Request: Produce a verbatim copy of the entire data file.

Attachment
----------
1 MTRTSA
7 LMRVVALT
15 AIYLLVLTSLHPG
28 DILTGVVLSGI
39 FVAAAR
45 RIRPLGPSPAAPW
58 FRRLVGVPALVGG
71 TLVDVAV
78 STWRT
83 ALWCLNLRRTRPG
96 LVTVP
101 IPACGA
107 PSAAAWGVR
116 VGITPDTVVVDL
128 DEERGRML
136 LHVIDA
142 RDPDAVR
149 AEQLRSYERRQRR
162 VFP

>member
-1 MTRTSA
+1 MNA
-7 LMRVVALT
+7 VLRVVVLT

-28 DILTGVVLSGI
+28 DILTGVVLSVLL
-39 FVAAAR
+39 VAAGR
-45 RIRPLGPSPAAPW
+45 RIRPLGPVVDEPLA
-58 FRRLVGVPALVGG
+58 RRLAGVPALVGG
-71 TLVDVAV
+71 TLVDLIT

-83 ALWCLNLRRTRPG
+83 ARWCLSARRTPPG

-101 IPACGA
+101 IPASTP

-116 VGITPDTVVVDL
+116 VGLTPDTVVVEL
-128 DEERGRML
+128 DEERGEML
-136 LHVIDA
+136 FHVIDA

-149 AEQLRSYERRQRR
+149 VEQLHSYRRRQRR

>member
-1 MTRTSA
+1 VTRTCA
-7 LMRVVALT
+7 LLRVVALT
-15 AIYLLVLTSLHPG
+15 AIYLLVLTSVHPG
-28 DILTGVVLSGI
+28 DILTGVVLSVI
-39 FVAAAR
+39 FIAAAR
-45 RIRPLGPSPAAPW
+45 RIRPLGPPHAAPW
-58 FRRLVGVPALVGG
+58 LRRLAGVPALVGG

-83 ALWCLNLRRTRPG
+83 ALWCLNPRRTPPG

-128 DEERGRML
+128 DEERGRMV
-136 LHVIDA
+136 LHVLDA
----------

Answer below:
1 MTRTSA
7 LMRVVALT
15 AIYLLVLTSLHPG
28 DILTGVVLSGI
39 FVAAAR
45 RIRPLGPSPAAPW
58 FRRLVGVPALVGG
71 TLVDVAV
78 STWRT
83 ALWCLNLRRTRPG
96 LVTVP
101 IPACGA
107 PSAAAWGVR
116 VGITPDTVVVDL
128 DEERGRML
136 LHVIDA
142 RDPDAVR
149 AEQLRSYERRQRR
162 VFP

>member
-1 MTRTSA
+1 MNA
-7 LMRVVALT
+7 VLRVVVLT

-28 DILTGVVLSGI
+28 DILTGVVLSVLL
-39 FVAAAR
+39 VAAGR
-45 RIRPLGPSPAAPW
+45 RIRPLGPVVDEPLA
-58 FRRLVGVPALVGG
+58 RRLAGVPALVGG
-71 TLVDVAV
+71 TLVDLIT

-83 ALWCLNLRRTRPG
+83 ARWCLSARRTPPG

-101 IPACGA
+101 IPASTP

-116 VGITPDTVVVDL
+116 VGLTPDTVVVEL
-128 DEERGRML
+128 DEERGEML
-136 LHVIDA
+136 FHVIDA

-149 AEQLRSYERRQRR
+149 VEQLHSYRRRQRR

>member
-1 MTRTSA
+1 VTRTCA
-7 LMRVVALT
+7 LLRVVALT
-15 AIYLLVLTSLHPG
+15 AIYLLVLTSVHPG
-28 DILTGVVLSGI
+28 DILTGVVLSVI
-39 FVAAAR
+39 FIAAAR
-45 RIRPLGPSPAAPW
+45 RIRPLGPPHAAPW
-58 FRRLVGVPALVGG
+58 LRRLAGVPALVGG

-83 ALWCLNLRRTRPG
+83 ALWCLNPRRTPPG

-128 DEERGRML
+128 DEERGRMV
-136 LHVIDA
+136 LHVLDA